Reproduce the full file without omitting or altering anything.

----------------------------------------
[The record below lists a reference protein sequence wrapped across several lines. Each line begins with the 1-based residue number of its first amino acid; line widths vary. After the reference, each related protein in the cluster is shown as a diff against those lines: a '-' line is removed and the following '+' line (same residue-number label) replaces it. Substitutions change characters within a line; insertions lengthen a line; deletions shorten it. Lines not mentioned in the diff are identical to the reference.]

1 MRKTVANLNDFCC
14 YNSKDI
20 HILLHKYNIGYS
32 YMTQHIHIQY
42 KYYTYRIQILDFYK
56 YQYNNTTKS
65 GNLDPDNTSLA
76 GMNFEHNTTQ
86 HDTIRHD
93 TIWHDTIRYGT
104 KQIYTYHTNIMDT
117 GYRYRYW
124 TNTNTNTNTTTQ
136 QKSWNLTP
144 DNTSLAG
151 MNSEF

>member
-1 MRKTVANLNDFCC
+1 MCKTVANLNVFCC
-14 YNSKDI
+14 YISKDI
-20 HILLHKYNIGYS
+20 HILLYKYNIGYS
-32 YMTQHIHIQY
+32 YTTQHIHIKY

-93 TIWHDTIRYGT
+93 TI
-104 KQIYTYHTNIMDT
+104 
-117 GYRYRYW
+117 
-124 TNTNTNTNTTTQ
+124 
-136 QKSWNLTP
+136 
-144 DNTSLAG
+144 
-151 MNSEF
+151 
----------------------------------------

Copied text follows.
[The record below lists a reference protein sequence wrapped across several lines. Each line begins with the 1-based residue number of its first amino acid; line widths vary. After the reference, each related protein in the cluster is shown as a diff against those lines: a '-' line is removed and the following '+' line (same residue-number label) replaces it. Substitutions change characters within a line; insertions lengthen a line; deletions shorten it. Lines not mentioned in the diff are identical to the reference.]

1 MRKTVANLNDFCC
14 YNSKDI
20 HILLHKYNIGYS
32 YMTQHIHIQY
42 KYYTYRIQILDFYK
56 YQYNNTTKS
65 GNLDPDNTSLA
76 GMNFEHNTTQ
86 HDTIRHD
93 TIWHDTIRYGT
104 KQIYTYHTNIMDT
117 GYRYRYW
124 TNTNTNTNTTTQ
136 QKSWNLTP
144 DNTSLAG
151 MNSEF

>member
-1 MRKTVANLNDFCC
+1 MCKTVANLNVFCC
-14 YNSKDI
+14 YISKDI
-20 HILLHKYNIGYS
+20 HILLYKYNIGYS
-32 YMTQHIHIQY
+32 YTTQHIHIKY

-93 TIWHDTIRYGT
+93 TI
-104 KQIYTYHTNIMDT
+104 
-117 GYRYRYW
+117 
-124 TNTNTNTNTTTQ
+124 
-136 QKSWNLTP
+136 
-144 DNTSLAG
+144 
-151 MNSEF
+151 